Use of test strips exposed to moisture, heat, and humidity may give false results. Any temperatures outside of the recommended range provided by the manufacturer may also damage test strips and interfere with accuracy.

Always follow manufacturer guidelines for usage. Major brands suggest discarding any test strips or control solutions by the Use By date. Some glucose meters can’t read an expired strip and some manufacturers sell proprietary blood glucose monitors that only read their brand of test strips (always read the fine print on meters before purchase).

Why would you buy expired test strips in the first place?

Why risk buying expired test strips? Cost. Test strips are expensive. According to a recent New York Times article[1], insurance coverage changes often, leaving a patient with little choice other than to purchase newer monitors and their associated and often more expensive testing strips. When patients have to switch, they are often left with unused strips.

Seniors on fixed incomes may find selling their unused strips lucrative to making ends meet. Unfortunately, some people with diabetes reduce the number of times they test themselves to save money on strips. A diabetic selling his or her test strips for extra cash puts their own health at risk by not testing themselves as often as they should.

Risks of using expired testing strips

Saving money is always very important, but the FDA warns that saving money on pre-owned or expired strips may not be a safe practice in the long run. The agency recently issued a press release warning against previously owned testing strips. Doing so carries potentially increased risk of serious injury (or even death) to patients relying on accuracy of such tests to monitor and treat their diabetes.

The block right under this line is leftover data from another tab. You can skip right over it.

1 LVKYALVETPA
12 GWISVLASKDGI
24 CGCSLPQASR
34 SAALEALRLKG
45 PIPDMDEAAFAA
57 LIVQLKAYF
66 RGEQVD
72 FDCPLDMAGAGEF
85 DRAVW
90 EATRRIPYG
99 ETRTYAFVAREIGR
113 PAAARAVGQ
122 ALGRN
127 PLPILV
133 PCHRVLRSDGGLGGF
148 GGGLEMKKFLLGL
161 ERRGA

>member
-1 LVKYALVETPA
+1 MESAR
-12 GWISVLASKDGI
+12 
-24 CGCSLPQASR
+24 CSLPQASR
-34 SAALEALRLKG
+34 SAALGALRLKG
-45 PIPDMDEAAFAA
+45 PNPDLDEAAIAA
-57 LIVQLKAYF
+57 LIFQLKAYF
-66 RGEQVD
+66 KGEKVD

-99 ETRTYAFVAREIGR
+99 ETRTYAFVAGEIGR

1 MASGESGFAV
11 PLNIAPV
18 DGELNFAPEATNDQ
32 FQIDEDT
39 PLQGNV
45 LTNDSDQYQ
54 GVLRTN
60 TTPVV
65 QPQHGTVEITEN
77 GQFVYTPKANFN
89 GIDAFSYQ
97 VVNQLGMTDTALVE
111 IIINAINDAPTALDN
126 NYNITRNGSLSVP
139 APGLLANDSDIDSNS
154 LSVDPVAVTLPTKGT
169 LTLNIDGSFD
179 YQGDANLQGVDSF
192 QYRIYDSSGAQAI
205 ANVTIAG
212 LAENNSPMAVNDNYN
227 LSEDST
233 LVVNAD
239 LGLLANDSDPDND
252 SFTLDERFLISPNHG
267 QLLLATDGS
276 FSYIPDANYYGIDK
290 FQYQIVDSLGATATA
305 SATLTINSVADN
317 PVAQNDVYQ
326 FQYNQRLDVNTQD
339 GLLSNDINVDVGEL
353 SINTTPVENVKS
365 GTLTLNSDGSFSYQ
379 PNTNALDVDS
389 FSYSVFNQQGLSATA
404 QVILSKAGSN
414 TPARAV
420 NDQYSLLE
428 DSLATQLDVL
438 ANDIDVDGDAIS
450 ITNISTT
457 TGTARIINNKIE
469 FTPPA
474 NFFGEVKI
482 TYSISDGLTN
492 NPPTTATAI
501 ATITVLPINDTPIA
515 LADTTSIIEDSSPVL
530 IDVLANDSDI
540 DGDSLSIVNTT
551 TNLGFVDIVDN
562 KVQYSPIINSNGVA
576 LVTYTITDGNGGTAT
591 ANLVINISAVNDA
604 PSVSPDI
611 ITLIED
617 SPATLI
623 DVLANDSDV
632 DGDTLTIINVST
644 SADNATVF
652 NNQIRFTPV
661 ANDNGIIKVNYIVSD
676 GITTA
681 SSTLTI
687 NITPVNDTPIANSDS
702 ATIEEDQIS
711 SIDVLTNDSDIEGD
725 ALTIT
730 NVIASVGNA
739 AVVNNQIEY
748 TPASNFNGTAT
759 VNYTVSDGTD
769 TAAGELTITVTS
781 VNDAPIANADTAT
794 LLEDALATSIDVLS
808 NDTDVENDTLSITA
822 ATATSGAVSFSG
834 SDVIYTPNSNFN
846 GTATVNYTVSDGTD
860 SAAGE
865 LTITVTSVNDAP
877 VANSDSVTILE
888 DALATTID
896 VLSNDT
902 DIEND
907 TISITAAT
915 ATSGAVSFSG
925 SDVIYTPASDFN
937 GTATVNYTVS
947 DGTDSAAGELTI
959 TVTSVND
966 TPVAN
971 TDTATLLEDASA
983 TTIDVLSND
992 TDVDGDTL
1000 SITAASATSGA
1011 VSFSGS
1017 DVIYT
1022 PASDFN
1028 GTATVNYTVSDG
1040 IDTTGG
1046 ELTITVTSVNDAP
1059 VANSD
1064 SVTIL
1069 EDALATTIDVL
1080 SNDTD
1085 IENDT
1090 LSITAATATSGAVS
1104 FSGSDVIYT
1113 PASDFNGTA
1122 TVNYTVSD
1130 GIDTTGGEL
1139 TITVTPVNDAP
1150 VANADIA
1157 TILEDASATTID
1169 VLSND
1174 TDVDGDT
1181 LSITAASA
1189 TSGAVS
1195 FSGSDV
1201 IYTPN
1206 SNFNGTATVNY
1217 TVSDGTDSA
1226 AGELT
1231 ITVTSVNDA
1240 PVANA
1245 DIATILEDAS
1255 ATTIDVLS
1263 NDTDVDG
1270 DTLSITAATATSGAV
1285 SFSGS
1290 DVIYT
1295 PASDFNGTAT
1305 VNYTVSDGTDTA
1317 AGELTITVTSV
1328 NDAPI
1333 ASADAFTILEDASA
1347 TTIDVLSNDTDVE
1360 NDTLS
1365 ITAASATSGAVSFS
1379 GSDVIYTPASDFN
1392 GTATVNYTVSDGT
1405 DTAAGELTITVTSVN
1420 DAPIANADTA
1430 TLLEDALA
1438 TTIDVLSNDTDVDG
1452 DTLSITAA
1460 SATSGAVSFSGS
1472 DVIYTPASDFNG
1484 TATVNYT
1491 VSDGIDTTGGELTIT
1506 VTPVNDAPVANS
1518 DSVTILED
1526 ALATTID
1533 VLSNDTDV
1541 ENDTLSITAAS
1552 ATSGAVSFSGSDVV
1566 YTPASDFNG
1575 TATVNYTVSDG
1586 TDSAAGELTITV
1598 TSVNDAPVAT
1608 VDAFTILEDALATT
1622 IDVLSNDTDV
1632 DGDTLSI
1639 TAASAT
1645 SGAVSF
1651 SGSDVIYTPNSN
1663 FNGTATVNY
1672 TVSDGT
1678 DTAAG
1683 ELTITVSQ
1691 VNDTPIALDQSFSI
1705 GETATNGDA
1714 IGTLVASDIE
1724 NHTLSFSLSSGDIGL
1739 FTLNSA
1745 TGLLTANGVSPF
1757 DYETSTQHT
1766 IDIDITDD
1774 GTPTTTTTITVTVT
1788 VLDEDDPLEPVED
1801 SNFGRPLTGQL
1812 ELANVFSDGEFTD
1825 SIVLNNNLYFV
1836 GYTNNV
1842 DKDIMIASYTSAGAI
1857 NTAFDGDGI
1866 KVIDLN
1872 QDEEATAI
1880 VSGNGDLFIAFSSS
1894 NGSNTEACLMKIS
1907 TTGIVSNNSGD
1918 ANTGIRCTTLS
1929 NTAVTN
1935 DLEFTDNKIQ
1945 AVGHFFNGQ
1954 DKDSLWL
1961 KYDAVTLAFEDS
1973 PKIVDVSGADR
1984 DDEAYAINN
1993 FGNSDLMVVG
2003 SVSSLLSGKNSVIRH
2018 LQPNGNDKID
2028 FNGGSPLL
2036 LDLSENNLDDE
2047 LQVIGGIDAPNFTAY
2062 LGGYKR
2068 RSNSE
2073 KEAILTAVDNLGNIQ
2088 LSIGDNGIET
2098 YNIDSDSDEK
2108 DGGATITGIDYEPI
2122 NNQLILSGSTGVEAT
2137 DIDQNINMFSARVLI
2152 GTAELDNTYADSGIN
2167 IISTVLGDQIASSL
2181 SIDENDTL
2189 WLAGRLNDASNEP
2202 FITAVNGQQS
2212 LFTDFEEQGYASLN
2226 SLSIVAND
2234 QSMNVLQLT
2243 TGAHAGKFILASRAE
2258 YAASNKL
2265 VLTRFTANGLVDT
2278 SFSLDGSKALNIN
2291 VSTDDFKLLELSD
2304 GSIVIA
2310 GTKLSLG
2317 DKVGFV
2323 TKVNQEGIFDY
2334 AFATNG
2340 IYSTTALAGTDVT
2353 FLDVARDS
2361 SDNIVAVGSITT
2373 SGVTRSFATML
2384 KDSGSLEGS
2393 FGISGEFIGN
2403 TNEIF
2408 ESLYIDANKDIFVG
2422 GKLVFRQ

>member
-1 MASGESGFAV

Buying expired strips online from sites like Craigslist, eBay or independently owned ‘cash for strips’ websites is not recommended for a variety of reasons. First, test strips must be stored correctly for accurate results. This applies to new, sealed boxes as well. Improper storage of strips can result in false high or low readings which affect not only doses of insulin, but may prompt medical emergencies. You never know where these strips came from or how their previous owners stored them.

Expired or otherwise compromised test strips due to improper storage increase the risk of inaccurate readings necessary to maintain blood sugar levels. Inaccurate readings might trigger a number of medical issues such as higher than normal blood sugar (hyperglycemia). Hyperglycemia can lead to a condition known as ketoacidosis or diabetic coma, which develops when the body doesn’t have enough insulin. In such cases, the body is unable to break down and use glucose for fuel and ketones build up in the blood resulting in a medical emergency.

A false reading may also indicate that your blood sugar levels are normal when they’re actually lower than they should be. Low blood sugar levels (hypoglycemia) require prompt treatment and can be as dangerous as high blood sugar. Medical issues associated with untreated low blood sugar levels include irregular heart rhythm, visual disturbances, confusion, seizures, and loss of consciousness.

Risk of exposure to bloodborne pathogens HIV, Hepatitis, or other infections is also a possibility when purchasing pre-owned test strips from strangers or less than reputable sellers.

What about the accuracy of expired test strips?